A fuel cell is an electrochemical device that enables converting the chemical energy of fuels directly to electricity. A hydrogen-air polymer electrolyte membrane (PEM) fuel cell stack is currently considered the best means for adapting this technology to most uses. The PEM fuel cell is most efficient using gaseous hydrogen for fuel. Use of a fuel processor to generate a hydrogen-rich feedstock at the point of use eliminates problems of storage and distribution of the hydrogen fuel.

A fuel processor can convert fuels such as alcohol, gasoline, liquid petroleum gas, or natural gas to a hydrogen-rich stream. By a process of steam reforming a stream consisting primarily of hydrogen, carbon dioxide and carbon monoxide can be produced, but the product is generally saturated with water. Processing this stream in a shift reactor reduces the carbon monoxide content to provide relatively more hydrogen by means of the well-known water-gas-shift reaction. This reaction provides a product that contains from 0.2 to 2 percent carbon monoxide by volume, which is sufficient to poison the platinum-based catalytic composition at the PEM anode. It has now been found that, among other possibilities for removing carbon monoxide to the level necessary to prevent poisoning of the PEM catalyst, the same catalytic composition that is used to recombine carbon monoxide and oxygen in carbon dioxide lasers can be used to provide hydrogen feedstock for fuel cells on a level of carbon monoxide removal that is commercially viable. The operating conditions for the processes are essentially different. The removal of carbon monoxide by selective oxidation of a stream containing both carbon monoxide and hydrogen can be accomplished using the same catalytic composition as used in carbon dioxide lasers by controlling an increased oxygen flow to the oxidation process, raising the operating temperature of the oxidation process and avoiding reaction between oxygen and hydrogen as compared to the conditions used to recombine carbon monoxide and oxygen in carbon dioxide lasers.

SUMMARY OF THE INVENTION

It is an object of this invention is to provide a process that is effective for catalytically oxidizing carbon monoxide with free oxygen. It is another object of this invention to provide a process for converting carbon monoxide (CO) to carbon dioxide (CO2) in the presence of hydrogen; wherein the catalytic composition used is at least partially regenerated.

In accordance with this invention a process is provided for the selective oxidation of carbon monoxide to carbon dioxide in a gaseous mixture comprising hydrogen and carbon monoxide. The process comprises:

(a) contacting a feed stream comprising carbon monoxide, hydrogen and oxygen with a composition comprising platinum and iron in a contacting zone at an operating temperature in the range of from about 60 C. to about 100 C., so as to produce a product stream comprising less carbon monoxide than the feed stream, for a prolonged period of time until the composition is at least partially deactivated thereby forming an at least partially deactivated composition;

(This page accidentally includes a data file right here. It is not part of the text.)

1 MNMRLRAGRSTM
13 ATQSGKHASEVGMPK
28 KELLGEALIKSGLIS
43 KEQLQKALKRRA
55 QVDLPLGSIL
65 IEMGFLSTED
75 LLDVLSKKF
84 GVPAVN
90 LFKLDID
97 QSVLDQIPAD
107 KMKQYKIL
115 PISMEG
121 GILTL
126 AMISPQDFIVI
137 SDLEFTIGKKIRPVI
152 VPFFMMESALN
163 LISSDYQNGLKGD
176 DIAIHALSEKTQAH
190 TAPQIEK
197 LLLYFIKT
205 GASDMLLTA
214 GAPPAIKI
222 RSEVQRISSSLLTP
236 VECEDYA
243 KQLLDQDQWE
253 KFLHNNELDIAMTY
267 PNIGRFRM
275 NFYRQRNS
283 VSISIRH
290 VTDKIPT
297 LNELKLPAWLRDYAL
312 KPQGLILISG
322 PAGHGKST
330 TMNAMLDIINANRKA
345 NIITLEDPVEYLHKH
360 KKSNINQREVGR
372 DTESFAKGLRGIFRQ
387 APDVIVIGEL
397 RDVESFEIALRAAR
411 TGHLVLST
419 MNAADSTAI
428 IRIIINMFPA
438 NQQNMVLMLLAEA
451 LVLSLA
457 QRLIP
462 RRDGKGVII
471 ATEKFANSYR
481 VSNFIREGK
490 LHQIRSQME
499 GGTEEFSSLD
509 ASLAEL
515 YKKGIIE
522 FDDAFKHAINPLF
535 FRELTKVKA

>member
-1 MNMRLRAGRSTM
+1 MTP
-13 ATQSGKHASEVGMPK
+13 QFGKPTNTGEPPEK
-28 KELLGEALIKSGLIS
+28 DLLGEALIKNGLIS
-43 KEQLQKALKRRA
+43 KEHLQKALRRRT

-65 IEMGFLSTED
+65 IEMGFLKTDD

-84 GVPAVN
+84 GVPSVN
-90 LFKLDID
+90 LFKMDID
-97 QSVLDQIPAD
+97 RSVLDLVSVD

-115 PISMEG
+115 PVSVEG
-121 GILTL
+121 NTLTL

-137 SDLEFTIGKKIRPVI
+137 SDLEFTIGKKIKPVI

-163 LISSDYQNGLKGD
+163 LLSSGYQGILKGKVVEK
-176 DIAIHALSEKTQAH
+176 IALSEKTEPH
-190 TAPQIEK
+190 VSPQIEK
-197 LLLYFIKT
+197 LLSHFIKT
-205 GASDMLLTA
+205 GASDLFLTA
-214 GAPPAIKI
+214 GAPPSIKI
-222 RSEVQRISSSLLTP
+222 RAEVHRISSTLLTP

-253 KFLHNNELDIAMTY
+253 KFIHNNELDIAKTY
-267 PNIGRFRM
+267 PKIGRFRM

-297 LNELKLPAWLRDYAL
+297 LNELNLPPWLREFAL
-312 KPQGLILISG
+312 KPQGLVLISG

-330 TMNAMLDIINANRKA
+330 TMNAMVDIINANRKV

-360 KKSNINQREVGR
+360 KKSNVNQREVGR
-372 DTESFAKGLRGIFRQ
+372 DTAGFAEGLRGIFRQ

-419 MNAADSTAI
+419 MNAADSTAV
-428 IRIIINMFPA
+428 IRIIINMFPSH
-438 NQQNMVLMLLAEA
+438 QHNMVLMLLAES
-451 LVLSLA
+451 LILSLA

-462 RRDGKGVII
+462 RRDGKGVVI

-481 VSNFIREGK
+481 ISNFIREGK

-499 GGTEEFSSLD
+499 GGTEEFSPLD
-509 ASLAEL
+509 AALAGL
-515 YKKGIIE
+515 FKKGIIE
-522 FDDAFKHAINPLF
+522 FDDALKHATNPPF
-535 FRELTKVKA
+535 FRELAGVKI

(b) increasing the temperature of the contacting zone such that the feed stream is contacted with the at least partially deactivated composition at a regeneration temperature in the range of from about 120 C. to about 250 C. to thereby form an at least partially regenerated composition; and

(c) decreasing the temperature of the contacting zone such that the feed stream is contacted with the regenerated composition at the operating temperature in the range of from about 60 C. to about 100 C.

BRIEF DESCRIPTION OF THE DRAWING

FIG. 1 is a graph plotting the carbon monoxide conversion versus time on stream for a process for oxidizing carbon monoxide with oxygen to carbon dioxide.

DETAILED DESCRIPTION OF THE INVENTION

According to this invention the process for oxidizing carbon monoxide in a feed stream that also contains hydrogen and oxygen comprises:

(a) contacting a feed stream comprising carbon monoxide, hydrogen and oxygen with a composition comprising platinum and iron in a contacting zone at an operating temperature in the range of from about 60 C. to about 100 C., so as to produce a product stream comprising less carbon monoxide than the feed stream, for a prolonged period of time until the composition is at least partially deactivated thereby forming an at least partially deactivated composition;

(b) increasing the temperature of said contacting zone such that said feed stream is contacted with the at least partially deactivated composition at a regeneration temperature in the range of from about 120 C. to about 250 C. to thereby form an at least partially regenerated composition; and

(c) decreasing the temperature of the contacting zone such that the feed stream is contacted with the regenerated composition at the operating temperature in the range of from about 60 C. to about 100 C.

The feed stream to the oxidation process can be formed in any suitable manner, such as by mixing the hydrogen that contains carbon monoxide contaminant with the oxygen containing air at any point before or at a point of contact with the composition.